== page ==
Both Mail.Ru and Yandex have told us that they think lockers and pick-up points are good solutions to last-mile delivery issues in Russia. These drop-off locations can be scaled quickly and cheaply and are gaining popularity – even offline retail firms are using lockers to maximise the value of floor space. Two unlisted online ecommerce firms, Ozon.Ru and Wildberries, have invested in locker outlets.
Ozon.Ru has 2,000 locker systems in Moscow and plans to install another 4,000 this year. The lockers are digital: consumers receive an email or text with a code when their item is ready for collection. When we met with Ozon.Ru’s chief financial officer in Moscow, he told us that incidences of theft or vandalism are rare – the lockers even have a security camera attached to them.
Wildberries has also installed 4,000 locker outlets across Moscow and St Petersburg and plans to have 6,000 by the end of the year. The lockers are typically installed in apartment blocks, meaning customers can sample, collect and return products closer to home.
Friends in high places
Firms have secured investment by forming strategic partnerships with lenders or foreign competitors. Our holding, Mail.Ru, and its competitor Yandex have both formed joint ventures – Yandex with state-lender Sberbank (which we also have a stake in) and Mail.Ru with AliExpress, a subsidiary of Chinese firm Alibaba.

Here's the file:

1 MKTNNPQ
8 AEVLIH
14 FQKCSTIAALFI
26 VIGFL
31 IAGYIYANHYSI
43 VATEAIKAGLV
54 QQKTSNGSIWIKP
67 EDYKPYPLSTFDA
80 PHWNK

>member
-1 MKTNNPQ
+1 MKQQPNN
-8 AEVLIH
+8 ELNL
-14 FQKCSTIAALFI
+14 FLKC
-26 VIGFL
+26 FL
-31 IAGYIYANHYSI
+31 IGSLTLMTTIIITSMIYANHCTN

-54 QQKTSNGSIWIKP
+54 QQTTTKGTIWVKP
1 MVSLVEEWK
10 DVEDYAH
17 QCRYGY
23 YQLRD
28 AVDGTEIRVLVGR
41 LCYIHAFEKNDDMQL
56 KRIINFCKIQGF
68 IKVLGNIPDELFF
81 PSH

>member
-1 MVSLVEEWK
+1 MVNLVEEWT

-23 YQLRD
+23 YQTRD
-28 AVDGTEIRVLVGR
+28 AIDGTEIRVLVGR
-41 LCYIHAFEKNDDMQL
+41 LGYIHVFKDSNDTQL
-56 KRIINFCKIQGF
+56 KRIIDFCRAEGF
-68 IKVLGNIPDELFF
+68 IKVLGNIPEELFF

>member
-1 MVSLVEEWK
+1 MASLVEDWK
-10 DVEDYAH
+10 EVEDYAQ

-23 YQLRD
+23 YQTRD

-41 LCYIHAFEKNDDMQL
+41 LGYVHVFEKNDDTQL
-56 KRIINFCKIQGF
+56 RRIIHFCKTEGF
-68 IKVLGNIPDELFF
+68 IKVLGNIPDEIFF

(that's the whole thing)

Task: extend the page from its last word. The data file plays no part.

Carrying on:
This will help both companies invest in logistics and expand their customer bases beyond Moscow and St Petersburg. Sberbank has committed $500m to its joint venture with Yandex, while Mail.Ru and AliExpress have $382m to spend. Mail.Ru is also backed by the Russian Direct Investment Fund, the national sovereign-wealth fund.
More recently, Mail.Ru and Sberbank have launched a joint venture themselves. Mail.Ru will contribute its Delivery Club and Citymobil apps to the food-delivery and ride-hailing partnership, along with roughly $100m in funding. In return, Sberbank will invest $600m. As with their ecommerce ventures, this collaboration will help both firms expand their user bases into less-penetrated regions.